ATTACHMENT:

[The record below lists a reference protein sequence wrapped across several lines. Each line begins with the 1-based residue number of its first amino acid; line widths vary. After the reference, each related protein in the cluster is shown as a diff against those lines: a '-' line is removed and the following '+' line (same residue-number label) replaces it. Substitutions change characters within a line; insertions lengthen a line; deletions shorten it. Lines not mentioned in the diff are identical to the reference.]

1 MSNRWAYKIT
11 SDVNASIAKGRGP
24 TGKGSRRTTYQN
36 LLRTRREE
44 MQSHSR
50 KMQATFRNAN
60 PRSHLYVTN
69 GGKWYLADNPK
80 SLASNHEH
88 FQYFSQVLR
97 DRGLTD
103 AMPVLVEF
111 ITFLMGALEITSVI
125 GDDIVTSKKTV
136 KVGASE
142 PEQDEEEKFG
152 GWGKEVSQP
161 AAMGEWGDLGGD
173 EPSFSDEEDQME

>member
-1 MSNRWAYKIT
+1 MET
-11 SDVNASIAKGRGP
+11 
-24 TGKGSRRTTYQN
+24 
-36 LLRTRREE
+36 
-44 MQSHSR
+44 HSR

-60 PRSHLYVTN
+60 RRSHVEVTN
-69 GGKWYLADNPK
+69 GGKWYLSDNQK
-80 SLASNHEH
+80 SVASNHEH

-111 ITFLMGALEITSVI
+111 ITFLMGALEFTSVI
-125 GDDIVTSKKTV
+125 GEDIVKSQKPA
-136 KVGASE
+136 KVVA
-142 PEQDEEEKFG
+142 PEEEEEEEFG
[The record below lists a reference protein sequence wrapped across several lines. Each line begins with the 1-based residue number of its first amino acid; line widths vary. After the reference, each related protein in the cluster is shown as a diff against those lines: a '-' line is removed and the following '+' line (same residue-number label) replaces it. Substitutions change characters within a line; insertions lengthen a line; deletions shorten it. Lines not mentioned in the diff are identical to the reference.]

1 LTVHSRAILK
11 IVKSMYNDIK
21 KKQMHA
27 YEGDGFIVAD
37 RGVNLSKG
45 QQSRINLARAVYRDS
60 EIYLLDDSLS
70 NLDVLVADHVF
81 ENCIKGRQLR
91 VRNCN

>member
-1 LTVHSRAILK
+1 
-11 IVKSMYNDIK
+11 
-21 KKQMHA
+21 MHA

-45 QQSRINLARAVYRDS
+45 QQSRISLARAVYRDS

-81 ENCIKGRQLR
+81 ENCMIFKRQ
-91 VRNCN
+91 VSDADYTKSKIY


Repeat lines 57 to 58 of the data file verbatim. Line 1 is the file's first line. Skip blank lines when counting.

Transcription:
>member
-1 LTVHSRAILK